Wei Wuxian’s shaking his head, but he doesn’t pull his arm away, so there’s that at least. “I don’t want you fighting with your parents. I never did.”
That was part of the problem. Maybe if he’d managed to stand up to his mother none of this would have happened. Maybe if had, his mother wouldn’t have felt that she could whip his brother half to death and Wei Wuxian would have been able to stop that flare from going off.
But he’ll never know, and that line of thought isn’t fair to himself anyway. He’d been almost as scared of his mother as Wei Wuxian had been, and the few times he’d tried to stand up for himself his mother had smacked him back down, never mind him trying to defend the boy she’d hated. Regardless, that’s not something he can change, and this is. Being this honest about his emotions is going to leave him covered with hives or something later, but not talking about his feelings hasn’t exactly done him any favors in life.
“I know,” he says, “but it’s not about what you want, shockingly. It’s about what I should have done as your brother.” Wei Wuxian is shaking his head again, but Jiang Cheng doesn’t have the energy to continue arguing with him about it. He hadn’t spent the night using demonic cultivation, but he still hasn’t slept, and he’s exhausted. He uses his grip on Wei Wuxian’s wrist to pull him to his feet. “It’s time to get some sleep. I’ll order you as your sect leader if I have to. I can do that now, you know.”
Wei Wuxian has that look on his face, and he’s not going to let this go, of course. “If you don’t tell your parents you’re sorry-”
“I can respect my parents and not agree with them,” he says, tugging Wei Wuxian out of the shrine. He lets him, so there’s that. “If you really want to change my mind, you’ll have better luck after some sleep. You look half dead, I can’t take you seriously like this.”
Wei Wuxian rolls his eyes, but doesn’t fight him anymore as he marches him to his room. He pushes Wei Wuxian though the door, in his rebuilt room with as much of his old things as they could salvage and new replacements for everything else, and there’s a moment where Wei Wuxian looks around and smiles, both too small and too soft to be anything but genuine, before he starts pulling off his robes.
Jiang Cheng has delivered his brother to his room, he should go to his own and go to bed, but he’s hesitating. The first time around he’d slept like shit the first night Wei Wuxian was back at Lotus Pier. He’d kept having dreams that he’d woken up to find Wei Wuxian gone, and it had taken several long minutes each time for the bitter misery to lift from his chest, to remember his brother was just down the hall. Wei Wuxian didn’t leave last time, and there’s no reason to think he’ll do so this time, but he still asks, “You’re going to be here in the morning, right?”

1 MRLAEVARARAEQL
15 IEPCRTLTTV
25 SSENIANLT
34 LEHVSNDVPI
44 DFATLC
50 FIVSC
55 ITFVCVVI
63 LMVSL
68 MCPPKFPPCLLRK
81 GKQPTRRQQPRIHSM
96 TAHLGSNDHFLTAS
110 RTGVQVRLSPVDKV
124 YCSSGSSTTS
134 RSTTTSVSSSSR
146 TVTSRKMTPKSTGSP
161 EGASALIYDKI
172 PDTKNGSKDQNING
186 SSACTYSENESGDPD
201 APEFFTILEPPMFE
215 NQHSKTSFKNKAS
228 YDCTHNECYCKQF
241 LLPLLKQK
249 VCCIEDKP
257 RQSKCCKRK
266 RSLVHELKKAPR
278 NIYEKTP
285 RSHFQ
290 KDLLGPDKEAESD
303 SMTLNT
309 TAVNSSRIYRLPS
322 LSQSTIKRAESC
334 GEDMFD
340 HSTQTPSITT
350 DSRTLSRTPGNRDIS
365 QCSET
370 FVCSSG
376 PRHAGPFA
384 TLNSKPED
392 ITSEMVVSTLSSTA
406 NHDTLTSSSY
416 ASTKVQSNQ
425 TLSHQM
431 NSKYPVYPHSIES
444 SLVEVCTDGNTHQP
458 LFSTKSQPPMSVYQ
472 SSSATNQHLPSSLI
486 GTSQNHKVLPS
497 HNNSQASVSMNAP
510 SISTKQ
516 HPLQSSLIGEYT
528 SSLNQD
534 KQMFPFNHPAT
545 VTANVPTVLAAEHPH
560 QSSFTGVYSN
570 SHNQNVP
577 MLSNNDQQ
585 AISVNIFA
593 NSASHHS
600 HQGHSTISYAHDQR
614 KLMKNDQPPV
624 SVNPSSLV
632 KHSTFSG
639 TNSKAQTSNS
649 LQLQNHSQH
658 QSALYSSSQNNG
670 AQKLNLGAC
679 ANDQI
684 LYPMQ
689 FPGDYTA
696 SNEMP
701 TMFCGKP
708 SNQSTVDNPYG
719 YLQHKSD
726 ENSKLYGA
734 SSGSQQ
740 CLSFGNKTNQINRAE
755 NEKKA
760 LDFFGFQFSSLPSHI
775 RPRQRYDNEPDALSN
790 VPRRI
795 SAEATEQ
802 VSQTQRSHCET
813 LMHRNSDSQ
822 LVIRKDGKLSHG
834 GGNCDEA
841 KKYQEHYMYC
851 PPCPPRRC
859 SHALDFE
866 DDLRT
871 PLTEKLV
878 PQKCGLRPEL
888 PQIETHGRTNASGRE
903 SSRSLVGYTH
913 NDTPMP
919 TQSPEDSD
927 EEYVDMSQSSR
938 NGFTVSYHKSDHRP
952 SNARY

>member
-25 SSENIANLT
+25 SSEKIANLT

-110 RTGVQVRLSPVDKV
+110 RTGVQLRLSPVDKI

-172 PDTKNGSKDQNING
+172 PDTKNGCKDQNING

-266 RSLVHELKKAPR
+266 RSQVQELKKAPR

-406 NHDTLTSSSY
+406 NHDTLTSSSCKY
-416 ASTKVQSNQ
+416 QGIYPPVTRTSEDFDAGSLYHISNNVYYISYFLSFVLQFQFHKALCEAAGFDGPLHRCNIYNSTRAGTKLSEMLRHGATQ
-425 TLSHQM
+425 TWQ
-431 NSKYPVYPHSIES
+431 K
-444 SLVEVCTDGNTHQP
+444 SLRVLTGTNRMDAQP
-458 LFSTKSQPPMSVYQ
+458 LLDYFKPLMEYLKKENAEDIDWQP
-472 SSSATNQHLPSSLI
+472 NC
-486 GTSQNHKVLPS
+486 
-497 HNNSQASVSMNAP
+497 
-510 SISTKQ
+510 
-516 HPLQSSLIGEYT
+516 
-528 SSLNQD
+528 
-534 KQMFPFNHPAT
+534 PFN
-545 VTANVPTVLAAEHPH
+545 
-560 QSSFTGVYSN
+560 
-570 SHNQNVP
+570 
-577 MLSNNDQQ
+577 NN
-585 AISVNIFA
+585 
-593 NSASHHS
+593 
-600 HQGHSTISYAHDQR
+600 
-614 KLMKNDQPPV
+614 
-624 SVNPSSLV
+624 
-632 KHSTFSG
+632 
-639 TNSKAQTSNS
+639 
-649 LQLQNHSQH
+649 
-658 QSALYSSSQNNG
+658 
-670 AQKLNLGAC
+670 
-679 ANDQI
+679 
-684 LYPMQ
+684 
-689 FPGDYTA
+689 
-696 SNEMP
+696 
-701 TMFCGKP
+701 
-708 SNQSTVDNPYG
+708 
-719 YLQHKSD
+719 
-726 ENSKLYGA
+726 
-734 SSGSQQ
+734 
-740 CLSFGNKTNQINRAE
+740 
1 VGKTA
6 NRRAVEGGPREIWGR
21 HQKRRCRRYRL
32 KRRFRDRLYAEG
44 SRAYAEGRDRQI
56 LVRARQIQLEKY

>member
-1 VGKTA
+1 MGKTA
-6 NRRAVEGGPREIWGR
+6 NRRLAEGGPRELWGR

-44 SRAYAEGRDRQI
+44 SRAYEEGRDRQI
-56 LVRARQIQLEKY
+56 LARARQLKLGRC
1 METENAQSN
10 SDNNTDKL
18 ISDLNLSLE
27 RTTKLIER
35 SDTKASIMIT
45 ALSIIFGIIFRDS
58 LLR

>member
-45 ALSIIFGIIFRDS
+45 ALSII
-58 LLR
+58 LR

Wei Wuxian pauses, looking up as if he’s just realized Jiang Cheng is still in the doorway watching him. “Yeah. I’ll be here.”
“Just because I told Lan Wangji that we’d see him at Qinghe,” he says, because he has some pride, he’s not a little kid. “And A-jie is there too, and you have no idea how – well, she’s going to want to see you, is all.”
“Jiang Cheng,” he says, not exactly warm but with a softness around his eyes. “I’ll be here in the morning. I promise.”
Wei Wuxian has only ever broken one promise, and while it was a pretty big one, Jiang Cheng is inclined to believe him anyway. He’s always inclined to believe him, had been up until Jin Guangyao had manipulated him into thinking Wei Wuxian had been responsible for their sister’s death.
“Okay,” he says. He still doesn’t leave. He doesn’t know why. Wei Wuxian’s eyebrows dip together in concern and Jiang Cheng shakes his head and says, “Sleep well, Wei Wuxian.”
“Sleep well,” his brother echoes, and Jiang Cheng forces himself not to turn around and check that he’s still there. Obviously he’s still there.
It’s not until he’s in his own room that he realizes Suibian is still shoved into his belt. He almost goes back to leave it in Wei Wuxian’s room, but instead he just leans it against the wall. It’s not like Wei Wuxian can use it anyway, and maybe this way he can take on some of the responsibility when people question his brother about not carrying his sword.
Even with the assurance that Wei Wuxian is going to be there when he wakes up and the tiredness he can feel down to his bones, it still takes him a long time to fall asleep.
He misses Jin Ling. He hopes that he doesn’t fuck this up so badly that his nephew is never born. He hopes he doesn’t make all this even worse than last time. It’s not like he has a great track record in that area.
He misses Wei Wuxian, even though he’s just down the hall, even though he’s closer than he’s been in a long time.
Wei Wuxian would know what to do, would have all the answers to fix this, because he always does. Even though Jiang Cheng knows better, it doesn’t stop it from feeling true
No matter the time or place, Jiang Cheng can’t shake the idea that his older brother can fix anything, and it’s a feeling that doesn’t do him any good.
This time, after all, he’s going to be the one to fix things.